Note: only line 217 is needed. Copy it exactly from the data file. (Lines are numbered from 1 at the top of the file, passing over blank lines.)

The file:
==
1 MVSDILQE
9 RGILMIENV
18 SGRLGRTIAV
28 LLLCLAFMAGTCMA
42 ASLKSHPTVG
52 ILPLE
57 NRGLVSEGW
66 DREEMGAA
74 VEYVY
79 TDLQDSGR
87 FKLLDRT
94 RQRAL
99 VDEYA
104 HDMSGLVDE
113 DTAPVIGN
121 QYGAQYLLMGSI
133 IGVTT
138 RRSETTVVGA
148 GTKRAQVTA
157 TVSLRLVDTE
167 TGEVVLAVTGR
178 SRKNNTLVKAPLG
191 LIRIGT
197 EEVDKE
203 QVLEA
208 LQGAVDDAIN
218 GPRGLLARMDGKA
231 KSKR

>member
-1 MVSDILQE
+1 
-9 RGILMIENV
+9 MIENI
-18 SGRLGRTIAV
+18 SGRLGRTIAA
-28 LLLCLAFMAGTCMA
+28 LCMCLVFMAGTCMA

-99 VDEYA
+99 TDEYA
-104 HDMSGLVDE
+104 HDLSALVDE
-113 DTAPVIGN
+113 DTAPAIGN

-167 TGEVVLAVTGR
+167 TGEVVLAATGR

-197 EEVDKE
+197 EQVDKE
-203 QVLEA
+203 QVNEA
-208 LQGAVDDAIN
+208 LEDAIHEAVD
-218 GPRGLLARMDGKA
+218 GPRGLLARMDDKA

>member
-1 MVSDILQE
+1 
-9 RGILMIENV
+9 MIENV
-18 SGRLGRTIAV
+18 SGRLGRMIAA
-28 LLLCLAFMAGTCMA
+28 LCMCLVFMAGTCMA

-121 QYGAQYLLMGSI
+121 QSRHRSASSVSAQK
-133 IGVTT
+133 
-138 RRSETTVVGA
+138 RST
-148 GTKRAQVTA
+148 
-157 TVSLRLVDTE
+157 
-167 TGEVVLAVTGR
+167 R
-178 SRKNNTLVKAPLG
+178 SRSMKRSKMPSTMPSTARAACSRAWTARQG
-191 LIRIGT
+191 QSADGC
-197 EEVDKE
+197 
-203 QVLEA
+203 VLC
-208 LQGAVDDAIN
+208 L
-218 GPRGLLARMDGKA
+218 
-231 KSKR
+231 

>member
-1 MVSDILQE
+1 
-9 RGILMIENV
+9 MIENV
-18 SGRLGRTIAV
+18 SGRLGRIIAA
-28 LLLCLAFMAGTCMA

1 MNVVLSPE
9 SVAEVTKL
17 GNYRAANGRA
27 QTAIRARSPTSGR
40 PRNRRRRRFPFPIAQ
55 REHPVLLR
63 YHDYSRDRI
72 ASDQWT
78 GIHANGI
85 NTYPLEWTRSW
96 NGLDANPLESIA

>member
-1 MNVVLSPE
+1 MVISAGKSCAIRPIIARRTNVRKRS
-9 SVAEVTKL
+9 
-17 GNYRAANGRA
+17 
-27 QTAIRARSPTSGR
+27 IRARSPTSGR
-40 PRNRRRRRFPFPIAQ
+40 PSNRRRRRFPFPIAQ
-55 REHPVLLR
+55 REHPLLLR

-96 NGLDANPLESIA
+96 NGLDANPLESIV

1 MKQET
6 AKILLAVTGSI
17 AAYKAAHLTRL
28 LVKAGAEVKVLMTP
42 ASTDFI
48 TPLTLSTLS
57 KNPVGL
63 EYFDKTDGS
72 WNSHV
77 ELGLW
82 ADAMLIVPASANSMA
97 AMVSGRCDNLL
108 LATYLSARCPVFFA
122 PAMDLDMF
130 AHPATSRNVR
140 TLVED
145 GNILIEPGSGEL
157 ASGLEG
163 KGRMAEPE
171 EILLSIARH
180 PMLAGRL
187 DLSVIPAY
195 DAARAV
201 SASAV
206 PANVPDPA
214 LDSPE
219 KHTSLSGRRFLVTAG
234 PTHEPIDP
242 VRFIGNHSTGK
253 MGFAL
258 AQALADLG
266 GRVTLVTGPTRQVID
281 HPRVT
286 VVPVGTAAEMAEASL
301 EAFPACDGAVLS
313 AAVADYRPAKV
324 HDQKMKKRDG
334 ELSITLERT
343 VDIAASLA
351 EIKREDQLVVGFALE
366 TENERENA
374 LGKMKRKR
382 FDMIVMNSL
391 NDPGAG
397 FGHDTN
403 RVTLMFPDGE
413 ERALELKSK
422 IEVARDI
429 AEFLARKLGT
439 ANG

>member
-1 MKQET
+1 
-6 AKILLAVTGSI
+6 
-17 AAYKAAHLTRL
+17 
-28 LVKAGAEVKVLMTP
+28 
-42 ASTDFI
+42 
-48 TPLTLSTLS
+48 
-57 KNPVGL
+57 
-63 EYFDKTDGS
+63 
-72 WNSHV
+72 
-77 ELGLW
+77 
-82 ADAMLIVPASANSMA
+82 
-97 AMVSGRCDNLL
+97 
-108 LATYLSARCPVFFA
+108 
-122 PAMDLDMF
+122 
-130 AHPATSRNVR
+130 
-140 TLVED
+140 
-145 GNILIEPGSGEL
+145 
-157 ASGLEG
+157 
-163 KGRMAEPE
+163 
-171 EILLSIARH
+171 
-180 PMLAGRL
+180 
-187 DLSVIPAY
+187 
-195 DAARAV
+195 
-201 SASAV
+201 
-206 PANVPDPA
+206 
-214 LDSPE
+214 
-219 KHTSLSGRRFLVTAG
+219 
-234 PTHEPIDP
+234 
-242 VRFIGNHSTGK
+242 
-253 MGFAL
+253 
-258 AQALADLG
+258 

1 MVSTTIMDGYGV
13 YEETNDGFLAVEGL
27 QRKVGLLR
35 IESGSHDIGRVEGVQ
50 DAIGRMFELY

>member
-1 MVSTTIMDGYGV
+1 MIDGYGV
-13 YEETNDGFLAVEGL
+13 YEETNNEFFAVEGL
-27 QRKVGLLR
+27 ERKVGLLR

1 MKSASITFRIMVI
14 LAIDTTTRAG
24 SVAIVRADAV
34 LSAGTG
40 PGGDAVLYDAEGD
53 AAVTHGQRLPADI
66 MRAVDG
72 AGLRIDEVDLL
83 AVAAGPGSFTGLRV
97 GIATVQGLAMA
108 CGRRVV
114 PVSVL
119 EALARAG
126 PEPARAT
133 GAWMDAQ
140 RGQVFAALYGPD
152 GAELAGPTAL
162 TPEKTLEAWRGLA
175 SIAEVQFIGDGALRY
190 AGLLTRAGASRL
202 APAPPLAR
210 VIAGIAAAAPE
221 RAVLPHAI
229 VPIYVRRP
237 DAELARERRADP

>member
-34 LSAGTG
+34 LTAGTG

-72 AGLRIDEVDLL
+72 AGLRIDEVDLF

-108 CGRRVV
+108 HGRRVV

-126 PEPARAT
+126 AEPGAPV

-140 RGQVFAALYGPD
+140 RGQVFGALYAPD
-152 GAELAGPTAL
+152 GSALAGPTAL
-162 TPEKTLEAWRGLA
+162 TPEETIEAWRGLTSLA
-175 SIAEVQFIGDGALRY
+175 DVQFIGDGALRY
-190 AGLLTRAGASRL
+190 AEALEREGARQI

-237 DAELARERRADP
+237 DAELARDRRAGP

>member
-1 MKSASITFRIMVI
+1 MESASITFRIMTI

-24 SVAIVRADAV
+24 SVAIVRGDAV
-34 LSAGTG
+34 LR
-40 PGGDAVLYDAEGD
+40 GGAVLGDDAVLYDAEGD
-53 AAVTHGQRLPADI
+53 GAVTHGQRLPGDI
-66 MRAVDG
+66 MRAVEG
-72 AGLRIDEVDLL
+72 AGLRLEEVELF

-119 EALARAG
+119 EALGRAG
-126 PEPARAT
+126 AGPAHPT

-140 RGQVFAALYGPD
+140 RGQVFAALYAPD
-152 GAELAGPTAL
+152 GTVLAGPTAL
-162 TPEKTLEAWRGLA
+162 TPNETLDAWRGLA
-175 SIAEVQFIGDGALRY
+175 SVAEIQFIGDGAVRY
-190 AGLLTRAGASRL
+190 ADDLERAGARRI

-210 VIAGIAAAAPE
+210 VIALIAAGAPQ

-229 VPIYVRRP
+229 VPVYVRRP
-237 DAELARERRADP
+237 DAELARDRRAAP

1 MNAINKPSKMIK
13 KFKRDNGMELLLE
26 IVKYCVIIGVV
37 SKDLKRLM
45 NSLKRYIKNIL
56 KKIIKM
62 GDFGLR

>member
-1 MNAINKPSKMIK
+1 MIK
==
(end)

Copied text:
+187 